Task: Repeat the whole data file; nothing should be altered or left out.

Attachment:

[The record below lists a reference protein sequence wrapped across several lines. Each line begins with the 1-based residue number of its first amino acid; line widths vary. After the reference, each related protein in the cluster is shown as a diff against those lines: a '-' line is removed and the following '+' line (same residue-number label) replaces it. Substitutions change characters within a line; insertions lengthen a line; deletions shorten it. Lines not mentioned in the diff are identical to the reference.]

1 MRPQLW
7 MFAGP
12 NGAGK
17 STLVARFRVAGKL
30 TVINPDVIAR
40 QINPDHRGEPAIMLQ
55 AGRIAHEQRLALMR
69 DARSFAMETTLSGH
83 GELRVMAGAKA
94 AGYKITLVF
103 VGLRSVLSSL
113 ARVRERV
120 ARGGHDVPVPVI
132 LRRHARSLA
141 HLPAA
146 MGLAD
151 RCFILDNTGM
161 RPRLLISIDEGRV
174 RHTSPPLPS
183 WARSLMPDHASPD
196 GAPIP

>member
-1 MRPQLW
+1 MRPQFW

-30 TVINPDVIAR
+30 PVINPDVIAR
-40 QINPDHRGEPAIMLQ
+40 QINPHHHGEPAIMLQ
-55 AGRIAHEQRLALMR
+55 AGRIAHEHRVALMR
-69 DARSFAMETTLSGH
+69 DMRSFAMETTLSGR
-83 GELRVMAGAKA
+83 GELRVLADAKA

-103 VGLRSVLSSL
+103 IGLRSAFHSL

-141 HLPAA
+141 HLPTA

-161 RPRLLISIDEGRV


[The record below lists a reference protein sequence wrapped across several lines. Each line begins with the 1-based residue number of its first amino acid; line widths vary. After the reference, each related protein in the cluster is shown as a diff against those lines: a '-' line is removed and the following '+' line (same residue-number label) replaces it. Substitutions change characters within a line; insertions lengthen a line; deletions shorten it. Lines not mentioned in the diff are identical to the reference.]

1 MRPQLW
7 MFAGP
12 NGAGK
17 STLVARFRVAGKL
30 TVINPDVIAR
40 QINPDHRGEPAIMLQ
55 AGRIAHEQRLALMR
69 DARSFAMETTLSGH
83 GELRVMAGAKA
94 AGYKITLVF
103 VGLRSVLSSL
113 ARVRERV
120 ARGGHDVPVPVI
132 LRRHARSLA
141 HLPAA
146 MGLAD
151 RCFILDNTGM
161 RPRLLISIDEGRV
174 RHTSPPLPS
183 WARSLMPDHASPD
196 GAPIP

>member
-1 MRPQLW
+1 MRPQFW

-30 TVINPDVIAR
+30 PVINPDVIAR
-40 QINPDHRGEPAIMLQ
+40 QINPHHHGEPAIMLQ
-55 AGRIAHEQRLALMR
+55 AGRIAHEHRVALMR
-69 DARSFAMETTLSGH
+69 DMRSFAMETTLSGR
-83 GELRVMAGAKA
+83 GELRVLADAKA

-103 VGLRSVLSSL
+103 IGLRSAFHSL

-141 HLPAA
+141 HLPTA

-161 RPRLLISIDEGRV